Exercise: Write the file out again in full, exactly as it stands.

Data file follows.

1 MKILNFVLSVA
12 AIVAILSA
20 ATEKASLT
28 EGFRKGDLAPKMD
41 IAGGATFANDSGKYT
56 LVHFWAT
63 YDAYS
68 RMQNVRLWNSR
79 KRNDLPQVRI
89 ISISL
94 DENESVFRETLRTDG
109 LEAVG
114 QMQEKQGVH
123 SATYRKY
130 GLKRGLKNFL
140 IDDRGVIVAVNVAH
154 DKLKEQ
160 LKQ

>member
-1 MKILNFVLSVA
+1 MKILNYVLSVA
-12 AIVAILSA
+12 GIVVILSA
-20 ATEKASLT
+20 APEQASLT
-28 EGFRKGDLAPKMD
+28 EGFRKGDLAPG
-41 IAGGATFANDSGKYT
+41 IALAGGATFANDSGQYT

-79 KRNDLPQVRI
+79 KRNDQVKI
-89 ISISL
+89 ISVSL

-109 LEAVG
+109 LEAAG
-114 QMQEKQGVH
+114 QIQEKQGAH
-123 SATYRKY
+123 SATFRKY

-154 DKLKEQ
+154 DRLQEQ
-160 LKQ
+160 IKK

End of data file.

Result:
1 MKILNFVLSVA
12 AIVAILSA
20 ATEKASLT
28 EGFRKGDLAPKMD
41 IAGGATFANDSGKYT
56 LVHFWAT
63 YDAYS
68 RMQNVRLWNSR
79 KRNDLPQVRI
89 ISISL
94 DENESVFRETLRTDG
109 LEAVG
114 QMQEKQGVH
123 SATYRKY
130 GLKRGLKNFL
140 IDDRGVIVAVNVAH
154 DKLKEQ
160 LKQ

>member
-1 MKILNFVLSVA
+1 MKILNYVLSVA
-12 AIVAILSA
+12 GIVVILSA
-20 ATEKASLT
+20 APEQASLT
-28 EGFRKGDLAPKMD
+28 EGFRKGDLAPG
-41 IAGGATFANDSGKYT
+41 IALAGGATFANDSGQYT

-79 KRNDLPQVRI
+79 KRNDQVKI
-89 ISISL
+89 ISVSL

-109 LEAVG
+109 LEAAG
-114 QMQEKQGVH
+114 QIQEKQGAH
-123 SATYRKY
+123 SATFRKY

-154 DKLKEQ
+154 DRLQEQ
-160 LKQ
+160 IKK